Gov. C.L. ‘Butch’ Otter, R-Idaho, joined executives of GE and its partners to celebrate the start of construction of the state's largest wind power project. The governor was joined by project investors GE Energy Financial Services, Reunion Power, Exergy Development Group and Atlantic Power Corp., and he signed a turbine blade in Bliss, Idaho.
The 183 MW, 122-turbine project comprises 11 wind farms, spread across 10,000 acres of active and inactive farmland in southern Idaho's Magic Valley. GE's 1.5 MW turbines will be utilized.
The project, initiated by Exergy Development Group and slated for completion by the end of the year, is expected to create 175 construction jobs as well as permanent employment for operations and maintenance.
In addition to the people employed directly, a National Renewable Energy Laboratory model estimates that a wind project of this size would typically support the equivalent of 2,200 full-time jobs in the U.S. for one year – of which about half would be in state – and create 25 permanent jobs.
‘The renewable energy industry is breathing new life into the Idaho frontier,’ says Otter. ‘We're aggressively harnessing our abundant natural resources for growth because that helps our economy, generating not only electricity, but career opportunities right here at home.’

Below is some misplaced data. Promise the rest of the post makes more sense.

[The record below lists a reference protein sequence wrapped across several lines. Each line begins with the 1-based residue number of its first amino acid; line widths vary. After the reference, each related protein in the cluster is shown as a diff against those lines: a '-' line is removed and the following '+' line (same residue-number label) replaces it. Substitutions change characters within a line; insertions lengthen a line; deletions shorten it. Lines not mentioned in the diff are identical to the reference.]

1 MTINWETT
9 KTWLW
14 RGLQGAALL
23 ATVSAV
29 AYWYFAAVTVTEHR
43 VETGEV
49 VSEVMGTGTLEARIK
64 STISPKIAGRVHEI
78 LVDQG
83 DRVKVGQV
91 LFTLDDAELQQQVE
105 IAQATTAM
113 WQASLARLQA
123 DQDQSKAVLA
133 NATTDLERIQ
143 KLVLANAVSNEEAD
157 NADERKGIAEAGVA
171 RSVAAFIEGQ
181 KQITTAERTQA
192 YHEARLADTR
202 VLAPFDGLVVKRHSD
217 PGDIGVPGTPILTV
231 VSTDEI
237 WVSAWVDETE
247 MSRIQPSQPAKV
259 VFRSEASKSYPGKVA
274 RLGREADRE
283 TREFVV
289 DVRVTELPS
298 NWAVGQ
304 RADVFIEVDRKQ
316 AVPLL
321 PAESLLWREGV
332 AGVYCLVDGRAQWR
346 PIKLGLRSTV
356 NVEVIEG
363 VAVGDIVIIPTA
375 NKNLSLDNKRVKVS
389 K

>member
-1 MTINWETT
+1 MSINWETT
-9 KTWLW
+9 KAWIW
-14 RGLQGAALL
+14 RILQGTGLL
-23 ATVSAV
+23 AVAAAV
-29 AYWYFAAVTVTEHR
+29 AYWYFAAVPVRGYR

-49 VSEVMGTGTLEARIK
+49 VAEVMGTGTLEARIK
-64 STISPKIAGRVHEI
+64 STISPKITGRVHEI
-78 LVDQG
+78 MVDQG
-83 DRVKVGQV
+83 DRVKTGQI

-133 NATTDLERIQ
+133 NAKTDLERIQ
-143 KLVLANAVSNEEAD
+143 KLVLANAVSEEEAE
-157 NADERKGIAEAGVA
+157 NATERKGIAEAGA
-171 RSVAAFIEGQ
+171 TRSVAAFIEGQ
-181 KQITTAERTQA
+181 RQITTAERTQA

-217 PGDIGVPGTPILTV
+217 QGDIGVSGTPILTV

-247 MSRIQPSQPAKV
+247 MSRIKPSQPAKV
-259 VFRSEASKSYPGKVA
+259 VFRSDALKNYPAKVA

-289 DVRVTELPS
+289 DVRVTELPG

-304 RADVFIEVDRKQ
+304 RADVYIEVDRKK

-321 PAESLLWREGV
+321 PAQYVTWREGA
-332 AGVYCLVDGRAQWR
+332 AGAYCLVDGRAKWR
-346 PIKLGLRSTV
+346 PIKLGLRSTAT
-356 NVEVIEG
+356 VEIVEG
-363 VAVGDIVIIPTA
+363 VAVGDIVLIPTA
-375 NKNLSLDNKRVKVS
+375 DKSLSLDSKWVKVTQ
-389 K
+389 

GE Energy Financial Services, Atlantic Power and project developer Exergy own non-managing member equity interests in the nearly $500 million Idaho Wind project. Reunion Power holds the managing member equity interest and serves as the project's manager.
The wind farms will sell all of its power to Idaho Power Co. under 20-year agreements. Once completed, the portfolio is expected to qualify for the federal Treasury Grant program designed to stimulate renewable energy projects.
Construction of the Idaho project is under way. Workers are delivering wind turbine blades, towers and other components. Workers are also installing foundations and footings for the turbine towers, building access roads, preparing interconnection lines with Idaho Power's grid and readying a site for a new power substation.